rheumatic pain in his knee-joints from the cold of the

The first thing my grandfather did when he got back
to town, was to remember that he had no villa on the
sea-coast, nor any more suitable place to eat an oyster
than his house in Abbey Street, for he couldn't ask


his Grace to go to 'Killeen's.' Accordingly he set out
the next day in search of a villa, and before a week was
over he had as beautiful a place about a mile below
Howth as ever was looked at ; and that he mightn't be
taken short, he took a lease of two oyster-beds, and
made every preparation in life for the Duke's visit. He
might have spared himself the trouble. Whether it was
that somebody had said something of him behind his
back, or that politics were weighing on the Duke's mind
the Catholics were mighty troublesome then or,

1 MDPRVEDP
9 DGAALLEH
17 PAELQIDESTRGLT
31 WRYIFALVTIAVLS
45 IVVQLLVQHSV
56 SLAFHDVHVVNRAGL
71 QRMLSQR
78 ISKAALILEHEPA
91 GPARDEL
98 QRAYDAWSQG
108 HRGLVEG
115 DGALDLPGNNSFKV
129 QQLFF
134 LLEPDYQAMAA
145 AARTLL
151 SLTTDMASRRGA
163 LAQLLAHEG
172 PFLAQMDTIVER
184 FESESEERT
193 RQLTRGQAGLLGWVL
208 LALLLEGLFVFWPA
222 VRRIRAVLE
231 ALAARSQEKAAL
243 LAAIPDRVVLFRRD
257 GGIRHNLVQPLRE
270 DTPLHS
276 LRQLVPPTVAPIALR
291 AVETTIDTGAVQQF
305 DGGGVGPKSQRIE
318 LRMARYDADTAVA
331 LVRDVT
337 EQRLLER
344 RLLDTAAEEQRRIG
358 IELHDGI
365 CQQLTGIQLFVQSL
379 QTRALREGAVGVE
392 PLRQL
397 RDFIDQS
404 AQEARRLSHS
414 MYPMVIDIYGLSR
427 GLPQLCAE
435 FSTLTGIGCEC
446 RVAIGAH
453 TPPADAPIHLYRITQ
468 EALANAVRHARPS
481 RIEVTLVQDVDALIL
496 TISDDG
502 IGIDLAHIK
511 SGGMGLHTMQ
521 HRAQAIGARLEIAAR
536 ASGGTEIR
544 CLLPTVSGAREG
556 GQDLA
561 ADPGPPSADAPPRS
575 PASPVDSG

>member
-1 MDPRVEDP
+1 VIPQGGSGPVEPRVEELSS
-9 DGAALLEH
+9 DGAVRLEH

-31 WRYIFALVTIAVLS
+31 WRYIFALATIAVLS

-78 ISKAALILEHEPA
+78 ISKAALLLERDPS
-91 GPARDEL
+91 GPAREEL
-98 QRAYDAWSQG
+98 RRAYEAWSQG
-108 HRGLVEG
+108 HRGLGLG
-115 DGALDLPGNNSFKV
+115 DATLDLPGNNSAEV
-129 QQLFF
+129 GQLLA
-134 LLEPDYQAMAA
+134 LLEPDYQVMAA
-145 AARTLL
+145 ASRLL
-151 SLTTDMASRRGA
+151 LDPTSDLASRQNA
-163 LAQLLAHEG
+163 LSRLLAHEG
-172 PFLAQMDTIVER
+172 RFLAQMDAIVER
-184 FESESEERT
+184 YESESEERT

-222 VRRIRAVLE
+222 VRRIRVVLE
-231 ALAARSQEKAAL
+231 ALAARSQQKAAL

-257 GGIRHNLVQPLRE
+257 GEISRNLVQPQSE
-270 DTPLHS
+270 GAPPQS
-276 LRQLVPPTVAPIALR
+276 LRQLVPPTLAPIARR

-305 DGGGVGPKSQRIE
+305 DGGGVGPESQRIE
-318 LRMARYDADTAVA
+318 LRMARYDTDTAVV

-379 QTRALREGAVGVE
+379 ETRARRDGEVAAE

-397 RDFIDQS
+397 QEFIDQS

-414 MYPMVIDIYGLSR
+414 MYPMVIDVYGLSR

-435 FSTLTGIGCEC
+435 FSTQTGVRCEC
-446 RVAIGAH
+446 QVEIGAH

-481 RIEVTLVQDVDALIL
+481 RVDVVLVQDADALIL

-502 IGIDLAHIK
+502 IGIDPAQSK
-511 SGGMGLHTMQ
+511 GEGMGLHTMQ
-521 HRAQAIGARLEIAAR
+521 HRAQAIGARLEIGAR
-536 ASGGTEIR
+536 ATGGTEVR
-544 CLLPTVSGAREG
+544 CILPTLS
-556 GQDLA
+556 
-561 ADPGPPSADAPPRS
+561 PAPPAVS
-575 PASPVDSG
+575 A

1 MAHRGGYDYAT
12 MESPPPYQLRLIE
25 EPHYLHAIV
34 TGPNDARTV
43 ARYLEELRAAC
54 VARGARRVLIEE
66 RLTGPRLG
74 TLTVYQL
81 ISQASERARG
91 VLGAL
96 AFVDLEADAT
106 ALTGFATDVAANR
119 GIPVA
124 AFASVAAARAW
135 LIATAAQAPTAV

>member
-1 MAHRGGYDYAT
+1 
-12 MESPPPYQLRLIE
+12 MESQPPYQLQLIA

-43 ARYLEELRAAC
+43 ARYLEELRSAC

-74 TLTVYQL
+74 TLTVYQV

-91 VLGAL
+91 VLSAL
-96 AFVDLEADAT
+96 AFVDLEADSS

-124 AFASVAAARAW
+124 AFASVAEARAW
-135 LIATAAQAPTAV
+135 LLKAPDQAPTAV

indeed, that he forgot it altogether, clean, but so it was,
my grandfather never heard more of the visit, and if the
oysters waited for his Grace to come and eat them, they
might have filled up Howth harbour.

" A year passed over, and my grandfather was taking
his solitary walk in the Park, very nearly in the same
place as before for you see, ma'am, he couldn't bear the
sight of the sea-coast, and the very smell of shell-fish
made him ill when somebody called out his name. He
looked up, and there was M'Claverty in a gig.

" ' Well, D. and D., how goes the world with you ? '

"' Very badly indeed,' says my grandfather ; his heart
was full, and he just told him the whole story.

" ' I'll settle it all,' said the captain ; ' leive it to me.
There's to be a review to-morrow in the Park : get on
the back of the best horse you can find the Duke is a
capital judge of a nag ride him briskly about the field,
he'll notice you, never fear, the whole thing will come up
before his memory, and you'll have him to breakfast
before the week's over.'

" ' Do you think so ? do you really think so ? '

" ' I'll take my oath of it. I say, D. and D., could you

Online LibraryCharles James Lever[Charles Lever's novels (Volume 13) → online text (page 3 of 35)